When my oldest daughter was only a few weeks old, I carried her down the stairs in the middle of the night and slipped. Thank God, I landed on my backside and she was barely jostled as she landed in my lap. The combination of being a klutz by nature and having not slept for a single full night in the weeks before made this accident more likely. For weeks afterward I wondered how I could have prevented the fall—we took the opportunity to put some carpet on the stairs afterward—but ultimately I had to conclude that even the most careful adults cannot prevent every accident.
I was thinking about this as I read about the experience of Eva Amurri Martino, an actress and lifestyle blogger, who wrote that a couple of months ago her night nurse fell asleep and dropped her infant son. “He cracked his head on the hardwood floor,” she recounted on her website. Amurri Martino and her husband “were sleeping at the time and were awoken by the sound of his head hitting the floor, and then hysterical piercing screams.”
“He suffered a fractured skull and bleeding on his brain, and was transported by ambulance to Yale Medical Center where I spent two harrowing days with him to receive emergency care and further testing. To say these were the most traumatic and anxious two days of my life is an understatement.”
The actress, who is also the daughter of Susan Sarandon, said she was reluctant to share this news publicly before now because she was worried about all of the people on social media who would say this was her fault for hiring a night nurse. She’s probably right. The shaming could have been merciless.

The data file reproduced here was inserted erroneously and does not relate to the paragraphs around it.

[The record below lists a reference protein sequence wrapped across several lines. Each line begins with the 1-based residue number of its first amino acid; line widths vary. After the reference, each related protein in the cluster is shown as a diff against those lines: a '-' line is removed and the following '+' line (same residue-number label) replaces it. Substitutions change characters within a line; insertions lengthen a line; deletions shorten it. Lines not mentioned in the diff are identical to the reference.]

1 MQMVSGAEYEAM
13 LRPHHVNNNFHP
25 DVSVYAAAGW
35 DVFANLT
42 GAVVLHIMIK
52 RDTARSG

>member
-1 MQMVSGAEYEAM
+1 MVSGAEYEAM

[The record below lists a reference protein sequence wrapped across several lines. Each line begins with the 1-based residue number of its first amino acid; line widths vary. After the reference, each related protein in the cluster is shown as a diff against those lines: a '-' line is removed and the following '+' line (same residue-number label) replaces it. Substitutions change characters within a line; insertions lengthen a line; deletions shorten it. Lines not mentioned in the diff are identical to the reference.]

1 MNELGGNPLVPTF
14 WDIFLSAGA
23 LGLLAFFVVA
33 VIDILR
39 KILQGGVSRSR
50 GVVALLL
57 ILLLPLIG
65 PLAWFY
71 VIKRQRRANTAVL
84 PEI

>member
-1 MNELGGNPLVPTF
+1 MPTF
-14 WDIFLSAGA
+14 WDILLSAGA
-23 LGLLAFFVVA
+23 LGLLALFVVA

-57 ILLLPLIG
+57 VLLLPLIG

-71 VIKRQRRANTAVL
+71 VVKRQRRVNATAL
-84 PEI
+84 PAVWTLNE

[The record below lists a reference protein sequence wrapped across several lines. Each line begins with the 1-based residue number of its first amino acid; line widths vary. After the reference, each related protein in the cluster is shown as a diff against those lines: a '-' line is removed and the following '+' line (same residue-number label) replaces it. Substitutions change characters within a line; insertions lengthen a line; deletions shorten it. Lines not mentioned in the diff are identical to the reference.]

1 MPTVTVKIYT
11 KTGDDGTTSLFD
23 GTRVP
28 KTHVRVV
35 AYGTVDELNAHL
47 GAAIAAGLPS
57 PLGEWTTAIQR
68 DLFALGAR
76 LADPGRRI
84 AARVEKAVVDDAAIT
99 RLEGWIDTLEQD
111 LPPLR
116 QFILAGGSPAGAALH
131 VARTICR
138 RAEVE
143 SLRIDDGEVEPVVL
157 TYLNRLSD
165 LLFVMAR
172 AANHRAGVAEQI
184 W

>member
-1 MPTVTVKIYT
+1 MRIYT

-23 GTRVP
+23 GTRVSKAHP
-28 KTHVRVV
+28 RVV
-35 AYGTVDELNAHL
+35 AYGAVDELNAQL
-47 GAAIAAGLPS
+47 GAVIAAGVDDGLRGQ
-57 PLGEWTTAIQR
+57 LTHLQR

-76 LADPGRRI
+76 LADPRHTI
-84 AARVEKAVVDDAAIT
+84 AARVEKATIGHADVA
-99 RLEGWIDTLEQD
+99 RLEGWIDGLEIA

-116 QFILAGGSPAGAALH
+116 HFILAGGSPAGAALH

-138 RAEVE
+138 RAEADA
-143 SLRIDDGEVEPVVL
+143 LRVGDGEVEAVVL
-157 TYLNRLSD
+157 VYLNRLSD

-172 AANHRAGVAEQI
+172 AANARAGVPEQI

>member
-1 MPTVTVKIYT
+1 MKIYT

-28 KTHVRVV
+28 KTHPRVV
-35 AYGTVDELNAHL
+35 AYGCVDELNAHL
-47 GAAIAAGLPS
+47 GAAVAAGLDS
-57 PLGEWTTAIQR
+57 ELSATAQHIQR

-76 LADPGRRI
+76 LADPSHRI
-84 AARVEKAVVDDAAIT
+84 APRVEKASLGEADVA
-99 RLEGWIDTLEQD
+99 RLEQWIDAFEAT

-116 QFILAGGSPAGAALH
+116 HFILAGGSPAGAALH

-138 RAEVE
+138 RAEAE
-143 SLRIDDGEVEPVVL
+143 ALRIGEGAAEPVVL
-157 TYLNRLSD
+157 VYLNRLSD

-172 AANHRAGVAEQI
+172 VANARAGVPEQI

But the real pain she is enduring has nothing to do with other people. ““Well, let me tell you — the guilt I bore in the days and weeks after this accident was more intense and more damaging than anything I would wish upon my worst enemy.”
The good news is that it looks like her son is going to be fine, hitting all of his milestones, and otherwise thriving. And while she says that emotionally she is still dealing with the consequences of this event—she became hysterical at one point when her toddler daughter fell at the playground—she has forgiven the nurse and come away from the terrifying experience with the only reasonable conclusion:
“The truth is, even this woman who came so highly recommended, with a perfectly clean track record, could make a very human mistake. It ‘could happen to anyone,’ and as they told me repeatedly in the hospital, it DOES happen to anyone.”
In a culture that encourages us to blame someone or something for every one of life’s problems (and then urges us to take the culprit to court), and a culture that insists it is possible to remove all risks to our children, Amurri Martino has learned the hardest lesson of all: Some things are out of our control.